Tino writes,

The mean score of Americans with European ancestry is 524, compared to 506 in Europe, when first and second generation immigrants are excluded.

He concludes that the American school system is actually better, if one makes what he admits is a crude adjustment for demographics (with no adjustment for demographics, European scores are better). However, what might happen if you had a sophisticated way to adjust for the ability of children entering school? Would all of the differences between school systems become insignificant?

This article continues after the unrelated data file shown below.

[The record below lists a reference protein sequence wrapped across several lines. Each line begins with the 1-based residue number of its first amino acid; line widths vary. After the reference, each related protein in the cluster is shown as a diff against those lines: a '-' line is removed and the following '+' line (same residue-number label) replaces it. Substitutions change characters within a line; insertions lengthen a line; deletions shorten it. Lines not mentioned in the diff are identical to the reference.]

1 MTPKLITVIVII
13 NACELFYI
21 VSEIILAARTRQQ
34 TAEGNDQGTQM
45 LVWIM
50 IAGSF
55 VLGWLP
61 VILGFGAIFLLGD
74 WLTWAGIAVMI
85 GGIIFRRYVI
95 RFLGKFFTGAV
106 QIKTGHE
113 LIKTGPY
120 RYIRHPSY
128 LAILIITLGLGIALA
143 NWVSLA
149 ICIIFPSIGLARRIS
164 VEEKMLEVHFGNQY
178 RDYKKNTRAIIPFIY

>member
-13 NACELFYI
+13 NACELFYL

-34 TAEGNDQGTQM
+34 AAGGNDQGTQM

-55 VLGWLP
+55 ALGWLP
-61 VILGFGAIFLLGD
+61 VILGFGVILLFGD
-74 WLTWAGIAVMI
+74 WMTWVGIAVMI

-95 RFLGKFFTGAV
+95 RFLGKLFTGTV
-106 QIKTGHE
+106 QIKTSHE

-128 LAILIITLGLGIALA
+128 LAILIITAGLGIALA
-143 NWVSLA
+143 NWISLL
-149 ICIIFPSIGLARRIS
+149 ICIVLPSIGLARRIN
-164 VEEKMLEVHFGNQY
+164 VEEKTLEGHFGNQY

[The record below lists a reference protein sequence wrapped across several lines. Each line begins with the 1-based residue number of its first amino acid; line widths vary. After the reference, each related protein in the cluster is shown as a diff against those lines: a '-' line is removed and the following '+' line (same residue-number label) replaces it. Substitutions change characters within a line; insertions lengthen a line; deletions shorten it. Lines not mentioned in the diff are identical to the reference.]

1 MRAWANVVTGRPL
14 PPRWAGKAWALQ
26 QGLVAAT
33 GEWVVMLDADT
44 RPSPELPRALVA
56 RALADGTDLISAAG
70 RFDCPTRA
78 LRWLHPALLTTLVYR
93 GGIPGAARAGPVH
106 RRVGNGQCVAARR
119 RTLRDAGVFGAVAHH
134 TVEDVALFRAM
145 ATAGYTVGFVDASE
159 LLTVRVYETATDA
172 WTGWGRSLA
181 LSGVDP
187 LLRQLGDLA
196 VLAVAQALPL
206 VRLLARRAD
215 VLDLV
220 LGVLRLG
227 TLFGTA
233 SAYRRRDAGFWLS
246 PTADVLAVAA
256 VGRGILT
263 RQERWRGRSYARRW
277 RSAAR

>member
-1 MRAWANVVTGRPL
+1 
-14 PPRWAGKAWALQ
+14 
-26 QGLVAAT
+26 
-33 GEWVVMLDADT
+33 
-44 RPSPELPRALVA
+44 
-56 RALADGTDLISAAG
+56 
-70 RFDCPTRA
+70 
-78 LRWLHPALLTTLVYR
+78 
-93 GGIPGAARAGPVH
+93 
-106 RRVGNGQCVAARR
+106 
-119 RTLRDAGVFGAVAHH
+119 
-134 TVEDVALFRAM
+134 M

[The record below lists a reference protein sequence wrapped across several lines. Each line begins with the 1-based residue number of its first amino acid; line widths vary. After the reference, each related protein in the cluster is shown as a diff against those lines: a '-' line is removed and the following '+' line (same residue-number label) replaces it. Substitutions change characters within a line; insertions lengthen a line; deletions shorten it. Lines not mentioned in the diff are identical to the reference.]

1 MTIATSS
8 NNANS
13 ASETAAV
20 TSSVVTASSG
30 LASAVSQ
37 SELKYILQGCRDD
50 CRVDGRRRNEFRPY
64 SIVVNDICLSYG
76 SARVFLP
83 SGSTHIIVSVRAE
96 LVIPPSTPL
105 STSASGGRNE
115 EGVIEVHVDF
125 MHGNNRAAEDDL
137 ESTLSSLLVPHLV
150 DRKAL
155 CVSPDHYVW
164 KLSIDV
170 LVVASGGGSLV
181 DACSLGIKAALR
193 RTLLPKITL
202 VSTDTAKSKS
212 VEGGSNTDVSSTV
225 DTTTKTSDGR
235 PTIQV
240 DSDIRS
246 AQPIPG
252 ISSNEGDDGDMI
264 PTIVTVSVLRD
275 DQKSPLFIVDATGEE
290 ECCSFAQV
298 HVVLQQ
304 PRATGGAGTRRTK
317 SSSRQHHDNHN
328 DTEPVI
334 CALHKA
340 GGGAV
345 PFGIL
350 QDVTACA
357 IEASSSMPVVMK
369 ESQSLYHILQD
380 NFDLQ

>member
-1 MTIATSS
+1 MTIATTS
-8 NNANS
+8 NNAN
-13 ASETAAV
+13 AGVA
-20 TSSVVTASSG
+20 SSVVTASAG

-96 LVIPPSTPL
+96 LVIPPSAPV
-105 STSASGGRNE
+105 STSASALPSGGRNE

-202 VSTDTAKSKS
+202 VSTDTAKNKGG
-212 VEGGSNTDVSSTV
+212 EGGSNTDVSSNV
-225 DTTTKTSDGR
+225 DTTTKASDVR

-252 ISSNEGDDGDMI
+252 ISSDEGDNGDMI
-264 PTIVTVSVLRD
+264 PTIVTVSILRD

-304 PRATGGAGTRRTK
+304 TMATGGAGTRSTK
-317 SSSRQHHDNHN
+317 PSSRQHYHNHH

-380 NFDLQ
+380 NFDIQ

Thanks to Tyler Cowen for the pointer. As my post on teacher evaluation indicated (note: be sure to read Fabio Rojas’ disagreement with me in the comments), I think that there is a good case for extreme skepticism on the ability of teachers, education systems, or schooling methods to make a meaningful long-term difference.